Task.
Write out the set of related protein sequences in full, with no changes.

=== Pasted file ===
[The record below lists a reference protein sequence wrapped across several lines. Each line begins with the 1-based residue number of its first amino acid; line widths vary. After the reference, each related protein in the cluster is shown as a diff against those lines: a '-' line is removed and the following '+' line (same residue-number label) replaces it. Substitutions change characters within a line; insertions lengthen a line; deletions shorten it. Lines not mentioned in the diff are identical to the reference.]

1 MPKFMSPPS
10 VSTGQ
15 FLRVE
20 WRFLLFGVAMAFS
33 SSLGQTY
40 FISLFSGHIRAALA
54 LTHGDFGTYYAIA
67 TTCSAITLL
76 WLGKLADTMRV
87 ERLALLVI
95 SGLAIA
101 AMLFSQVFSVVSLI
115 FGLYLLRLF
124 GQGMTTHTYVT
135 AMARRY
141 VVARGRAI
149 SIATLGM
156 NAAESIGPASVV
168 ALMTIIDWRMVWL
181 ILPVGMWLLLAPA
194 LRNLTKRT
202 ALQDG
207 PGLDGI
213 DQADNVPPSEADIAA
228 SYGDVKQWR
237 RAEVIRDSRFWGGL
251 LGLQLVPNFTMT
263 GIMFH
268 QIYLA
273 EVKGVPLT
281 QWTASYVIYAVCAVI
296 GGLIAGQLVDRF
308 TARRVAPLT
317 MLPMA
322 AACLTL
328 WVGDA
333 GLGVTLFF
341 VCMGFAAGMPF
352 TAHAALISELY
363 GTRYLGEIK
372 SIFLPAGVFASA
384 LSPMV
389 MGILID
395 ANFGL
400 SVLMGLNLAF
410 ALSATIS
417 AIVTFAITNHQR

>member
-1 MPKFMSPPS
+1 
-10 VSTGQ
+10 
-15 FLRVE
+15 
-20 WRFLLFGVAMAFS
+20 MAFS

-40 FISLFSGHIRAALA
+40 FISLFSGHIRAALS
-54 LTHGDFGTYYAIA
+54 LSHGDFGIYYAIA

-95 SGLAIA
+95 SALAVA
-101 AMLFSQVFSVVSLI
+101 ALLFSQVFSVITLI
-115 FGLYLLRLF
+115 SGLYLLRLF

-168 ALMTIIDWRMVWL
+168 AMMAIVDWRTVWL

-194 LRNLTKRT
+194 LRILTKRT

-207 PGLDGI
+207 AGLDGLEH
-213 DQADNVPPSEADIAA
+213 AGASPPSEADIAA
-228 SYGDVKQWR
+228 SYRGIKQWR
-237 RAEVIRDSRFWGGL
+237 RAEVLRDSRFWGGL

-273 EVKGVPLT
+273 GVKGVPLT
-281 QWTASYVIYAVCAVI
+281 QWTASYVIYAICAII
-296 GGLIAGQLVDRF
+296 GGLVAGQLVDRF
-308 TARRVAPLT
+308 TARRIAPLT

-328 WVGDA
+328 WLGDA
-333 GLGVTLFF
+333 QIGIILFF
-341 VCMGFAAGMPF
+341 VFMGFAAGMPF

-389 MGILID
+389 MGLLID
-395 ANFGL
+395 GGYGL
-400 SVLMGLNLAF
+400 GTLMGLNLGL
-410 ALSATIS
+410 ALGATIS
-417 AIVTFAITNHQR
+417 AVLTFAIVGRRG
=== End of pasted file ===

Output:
[The record below lists a reference protein sequence wrapped across several lines. Each line begins with the 1-based residue number of its first amino acid; line widths vary. After the reference, each related protein in the cluster is shown as a diff against those lines: a '-' line is removed and the following '+' line (same residue-number label) replaces it. Substitutions change characters within a line; insertions lengthen a line; deletions shorten it. Lines not mentioned in the diff are identical to the reference.]

1 MPKFMSPPS
10 VSTGQ
15 FLRVE
20 WRFLLFGVAMAFS
33 SSLGQTY
40 FISLFSGHIRAALA
54 LTHGDFGTYYAIA
67 TTCSAITLL
76 WLGKLADTMRV
87 ERLALLVI
95 SGLAIA
101 AMLFSQVFSVVSLI
115 FGLYLLRLF
124 GQGMTTHTYVT
135 AMARRY
141 VVARGRAI
149 SIATLGM
156 NAAESIGPASVV
168 ALMTIIDWRMVWL
181 ILPVGMWLLLAPA
194 LRNLTKRT
202 ALQDG
207 PGLDGI
213 DQADNVPPSEADIAA
228 SYGDVKQWR
237 RAEVIRDSRFWGGL
251 LGLQLVPNFTMT
263 GIMFH
268 QIYLA
273 EVKGVPLT
281 QWTASYVIYAVCAVI
296 GGLIAGQLVDRF
308 TARRVAPLT
317 MLPMA
322 AACLTL
328 WVGDA
333 GLGVTLFF
341 VCMGFAAGMPF
352 TAHAALISELY
363 GTRYLGEIK
372 SIFLPAGVFASA
384 LSPMV
389 MGILID
395 ANFGL
400 SVLMGLNLAF
410 ALSATIS
417 AIVTFAITNHQR

>member
-1 MPKFMSPPS
+1 
-10 VSTGQ
+10 
-15 FLRVE
+15 
-20 WRFLLFGVAMAFS
+20 MAFS

-40 FISLFSGHIRAALA
+40 FISLFSGHIRAALS
-54 LTHGDFGTYYAIA
+54 LSHGDFGIYYAIA

-95 SGLAIA
+95 SALAVA
-101 AMLFSQVFSVVSLI
+101 ALLFSQVFSVITLI
-115 FGLYLLRLF
+115 SGLYLLRLF

-168 ALMTIIDWRMVWL
+168 AMMAIVDWRTVWL

-194 LRNLTKRT
+194 LRILTKRT

-207 PGLDGI
+207 AGLDGLEH
-213 DQADNVPPSEADIAA
+213 AGASPPSEADIAA
-228 SYGDVKQWR
+228 SYRGIKQWR
-237 RAEVIRDSRFWGGL
+237 RAEVLRDSRFWGGL

-273 EVKGVPLT
+273 GVKGVPLT
-281 QWTASYVIYAVCAVI
+281 QWTASYVIYAICAII
-296 GGLIAGQLVDRF
+296 GGLVAGQLVDRF
-308 TARRVAPLT
+308 TARRIAPLT

-328 WVGDA
+328 WLGDA
-333 GLGVTLFF
+333 QIGIILFF
-341 VCMGFAAGMPF
+341 VFMGFAAGMPF

-389 MGILID
+389 MGLLID
-395 ANFGL
+395 GGYGL
-400 SVLMGLNLAF
+400 GTLMGLNLGL
-410 ALSATIS
+410 ALGATIS
-417 AIVTFAITNHQR
+417 AVLTFAIVGRRG